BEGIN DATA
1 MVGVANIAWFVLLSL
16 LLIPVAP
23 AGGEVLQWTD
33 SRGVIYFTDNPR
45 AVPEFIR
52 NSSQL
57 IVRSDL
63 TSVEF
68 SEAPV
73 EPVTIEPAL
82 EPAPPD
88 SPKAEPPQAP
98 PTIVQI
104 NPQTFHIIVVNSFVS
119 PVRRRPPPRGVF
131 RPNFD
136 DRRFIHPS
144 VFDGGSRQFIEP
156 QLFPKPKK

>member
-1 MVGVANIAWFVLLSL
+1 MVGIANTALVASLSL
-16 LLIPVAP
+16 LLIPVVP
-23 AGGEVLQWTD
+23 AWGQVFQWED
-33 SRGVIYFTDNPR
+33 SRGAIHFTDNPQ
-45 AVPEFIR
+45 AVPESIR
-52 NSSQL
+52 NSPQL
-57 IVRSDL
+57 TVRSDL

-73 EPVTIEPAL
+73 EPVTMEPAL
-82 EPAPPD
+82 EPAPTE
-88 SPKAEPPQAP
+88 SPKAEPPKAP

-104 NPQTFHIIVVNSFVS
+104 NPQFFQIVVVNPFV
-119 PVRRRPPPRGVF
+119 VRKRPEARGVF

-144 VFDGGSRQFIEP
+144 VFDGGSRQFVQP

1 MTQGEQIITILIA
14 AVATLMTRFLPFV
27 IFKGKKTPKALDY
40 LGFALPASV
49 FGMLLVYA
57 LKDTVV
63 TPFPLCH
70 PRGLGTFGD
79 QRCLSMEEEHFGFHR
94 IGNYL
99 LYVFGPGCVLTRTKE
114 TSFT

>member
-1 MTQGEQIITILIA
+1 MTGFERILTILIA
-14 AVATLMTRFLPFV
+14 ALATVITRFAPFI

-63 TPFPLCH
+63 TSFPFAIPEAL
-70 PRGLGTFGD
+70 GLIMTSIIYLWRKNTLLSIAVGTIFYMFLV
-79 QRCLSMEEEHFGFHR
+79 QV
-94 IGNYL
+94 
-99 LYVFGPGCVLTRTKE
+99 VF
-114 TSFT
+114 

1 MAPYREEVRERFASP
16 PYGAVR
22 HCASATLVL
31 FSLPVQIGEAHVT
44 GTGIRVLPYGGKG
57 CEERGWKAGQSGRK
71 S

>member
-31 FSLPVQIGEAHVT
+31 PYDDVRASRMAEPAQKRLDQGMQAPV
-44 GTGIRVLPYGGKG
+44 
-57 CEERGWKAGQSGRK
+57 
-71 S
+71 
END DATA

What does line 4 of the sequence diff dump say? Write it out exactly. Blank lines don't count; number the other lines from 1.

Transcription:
33 SRGVIYFTDNPR